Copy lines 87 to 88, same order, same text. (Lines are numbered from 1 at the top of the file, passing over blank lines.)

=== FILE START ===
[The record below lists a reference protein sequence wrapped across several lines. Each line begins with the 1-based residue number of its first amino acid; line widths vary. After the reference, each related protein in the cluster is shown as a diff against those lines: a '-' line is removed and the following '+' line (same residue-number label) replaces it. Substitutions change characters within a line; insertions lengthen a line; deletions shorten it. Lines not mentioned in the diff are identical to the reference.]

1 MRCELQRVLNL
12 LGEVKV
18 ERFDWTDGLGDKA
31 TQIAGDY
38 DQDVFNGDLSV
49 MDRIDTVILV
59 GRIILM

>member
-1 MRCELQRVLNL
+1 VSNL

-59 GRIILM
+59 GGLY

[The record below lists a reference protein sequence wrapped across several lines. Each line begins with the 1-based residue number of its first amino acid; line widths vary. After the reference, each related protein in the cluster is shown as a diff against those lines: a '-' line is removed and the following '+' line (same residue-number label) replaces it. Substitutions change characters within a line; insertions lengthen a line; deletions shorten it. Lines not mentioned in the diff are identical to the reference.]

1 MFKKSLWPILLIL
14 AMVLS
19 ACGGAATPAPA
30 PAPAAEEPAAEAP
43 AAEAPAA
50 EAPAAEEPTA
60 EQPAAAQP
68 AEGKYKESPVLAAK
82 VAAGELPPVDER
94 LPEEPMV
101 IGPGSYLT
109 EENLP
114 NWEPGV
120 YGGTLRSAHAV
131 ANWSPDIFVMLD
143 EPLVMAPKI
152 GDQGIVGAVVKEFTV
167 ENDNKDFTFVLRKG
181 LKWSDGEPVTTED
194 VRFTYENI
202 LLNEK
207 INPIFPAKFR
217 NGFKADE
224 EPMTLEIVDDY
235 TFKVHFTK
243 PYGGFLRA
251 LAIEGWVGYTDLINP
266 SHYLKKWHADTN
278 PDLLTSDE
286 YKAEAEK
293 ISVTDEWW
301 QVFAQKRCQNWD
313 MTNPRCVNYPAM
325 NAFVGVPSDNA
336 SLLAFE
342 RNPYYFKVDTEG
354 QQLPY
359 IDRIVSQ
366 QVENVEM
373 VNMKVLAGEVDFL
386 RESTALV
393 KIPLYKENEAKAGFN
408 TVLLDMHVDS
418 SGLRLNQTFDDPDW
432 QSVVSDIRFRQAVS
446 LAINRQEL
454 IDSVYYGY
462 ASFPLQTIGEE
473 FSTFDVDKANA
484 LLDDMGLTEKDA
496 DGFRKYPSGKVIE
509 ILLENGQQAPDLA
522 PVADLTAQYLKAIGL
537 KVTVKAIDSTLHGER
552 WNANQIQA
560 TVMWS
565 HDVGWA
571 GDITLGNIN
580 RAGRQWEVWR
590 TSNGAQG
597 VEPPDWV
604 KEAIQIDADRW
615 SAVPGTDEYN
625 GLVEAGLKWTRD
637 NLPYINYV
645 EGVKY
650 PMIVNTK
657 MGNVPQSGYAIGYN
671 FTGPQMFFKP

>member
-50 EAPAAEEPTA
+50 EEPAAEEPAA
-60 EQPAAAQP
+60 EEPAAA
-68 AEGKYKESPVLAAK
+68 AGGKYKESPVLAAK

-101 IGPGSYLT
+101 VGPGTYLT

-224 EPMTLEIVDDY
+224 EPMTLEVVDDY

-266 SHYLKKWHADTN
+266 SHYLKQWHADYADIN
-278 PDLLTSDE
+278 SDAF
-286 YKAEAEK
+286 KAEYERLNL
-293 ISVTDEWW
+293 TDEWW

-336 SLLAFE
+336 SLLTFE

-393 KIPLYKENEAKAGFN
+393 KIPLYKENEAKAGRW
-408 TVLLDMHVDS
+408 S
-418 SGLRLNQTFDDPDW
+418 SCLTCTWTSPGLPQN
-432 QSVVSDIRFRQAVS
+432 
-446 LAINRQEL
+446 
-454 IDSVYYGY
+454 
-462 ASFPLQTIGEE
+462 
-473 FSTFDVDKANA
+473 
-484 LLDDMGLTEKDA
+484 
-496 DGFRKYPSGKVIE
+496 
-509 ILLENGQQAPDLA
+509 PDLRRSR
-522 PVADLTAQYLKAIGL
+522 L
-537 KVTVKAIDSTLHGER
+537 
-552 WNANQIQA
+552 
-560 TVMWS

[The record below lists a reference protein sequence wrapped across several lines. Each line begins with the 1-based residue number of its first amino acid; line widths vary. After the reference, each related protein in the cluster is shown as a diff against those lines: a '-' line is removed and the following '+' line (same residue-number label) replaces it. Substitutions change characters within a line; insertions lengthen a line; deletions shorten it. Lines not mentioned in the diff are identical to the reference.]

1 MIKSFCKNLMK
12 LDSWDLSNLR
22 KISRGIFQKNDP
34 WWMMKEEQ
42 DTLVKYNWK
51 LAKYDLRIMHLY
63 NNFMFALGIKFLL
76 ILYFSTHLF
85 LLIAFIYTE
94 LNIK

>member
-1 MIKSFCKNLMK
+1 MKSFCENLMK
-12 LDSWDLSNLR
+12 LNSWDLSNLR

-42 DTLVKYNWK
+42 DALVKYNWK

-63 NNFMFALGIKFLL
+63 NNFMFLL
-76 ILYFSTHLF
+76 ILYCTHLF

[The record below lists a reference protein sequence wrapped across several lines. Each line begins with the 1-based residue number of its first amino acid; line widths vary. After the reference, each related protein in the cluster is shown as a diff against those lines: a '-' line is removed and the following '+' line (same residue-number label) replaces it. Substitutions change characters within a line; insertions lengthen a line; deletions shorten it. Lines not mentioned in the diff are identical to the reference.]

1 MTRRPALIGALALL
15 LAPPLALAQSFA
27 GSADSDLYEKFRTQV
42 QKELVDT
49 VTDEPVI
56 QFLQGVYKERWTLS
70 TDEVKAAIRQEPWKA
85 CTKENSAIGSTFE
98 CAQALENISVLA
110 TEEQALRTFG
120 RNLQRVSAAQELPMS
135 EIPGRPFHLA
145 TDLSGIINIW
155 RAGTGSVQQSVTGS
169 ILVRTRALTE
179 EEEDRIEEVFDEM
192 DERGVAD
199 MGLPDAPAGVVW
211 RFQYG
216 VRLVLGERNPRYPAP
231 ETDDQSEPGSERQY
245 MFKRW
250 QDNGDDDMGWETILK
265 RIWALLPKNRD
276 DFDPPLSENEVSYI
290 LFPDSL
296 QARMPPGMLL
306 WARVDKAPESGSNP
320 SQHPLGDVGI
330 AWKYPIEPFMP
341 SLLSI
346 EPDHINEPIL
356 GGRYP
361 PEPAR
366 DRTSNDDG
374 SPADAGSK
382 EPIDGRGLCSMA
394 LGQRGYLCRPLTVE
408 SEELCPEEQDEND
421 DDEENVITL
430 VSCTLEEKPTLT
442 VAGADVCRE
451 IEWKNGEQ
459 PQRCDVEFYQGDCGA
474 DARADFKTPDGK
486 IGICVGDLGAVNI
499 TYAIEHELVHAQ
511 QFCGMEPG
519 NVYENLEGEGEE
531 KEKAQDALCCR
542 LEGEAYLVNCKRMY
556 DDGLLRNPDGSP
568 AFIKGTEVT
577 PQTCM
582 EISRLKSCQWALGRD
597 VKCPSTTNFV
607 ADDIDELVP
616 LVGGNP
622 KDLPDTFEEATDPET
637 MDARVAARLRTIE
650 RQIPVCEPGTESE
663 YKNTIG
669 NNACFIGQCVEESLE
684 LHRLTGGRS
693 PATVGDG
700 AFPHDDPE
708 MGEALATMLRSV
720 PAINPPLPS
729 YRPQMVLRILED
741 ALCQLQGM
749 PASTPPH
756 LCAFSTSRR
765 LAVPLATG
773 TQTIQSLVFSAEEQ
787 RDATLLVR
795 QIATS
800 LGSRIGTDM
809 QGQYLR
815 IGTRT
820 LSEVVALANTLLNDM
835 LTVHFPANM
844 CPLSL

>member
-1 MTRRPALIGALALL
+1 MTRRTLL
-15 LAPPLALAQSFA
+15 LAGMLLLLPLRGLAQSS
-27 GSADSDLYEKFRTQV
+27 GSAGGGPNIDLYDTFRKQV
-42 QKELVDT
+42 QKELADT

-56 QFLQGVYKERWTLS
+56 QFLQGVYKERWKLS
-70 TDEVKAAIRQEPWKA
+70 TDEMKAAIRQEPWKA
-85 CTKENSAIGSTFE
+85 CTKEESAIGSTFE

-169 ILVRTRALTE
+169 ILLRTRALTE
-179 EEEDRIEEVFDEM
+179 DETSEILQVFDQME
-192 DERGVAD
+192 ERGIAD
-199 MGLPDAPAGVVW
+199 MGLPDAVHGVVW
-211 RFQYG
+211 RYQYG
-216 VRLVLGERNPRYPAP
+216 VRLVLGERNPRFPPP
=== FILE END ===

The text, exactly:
-60 EQPAAAQP
+60 EEPAAA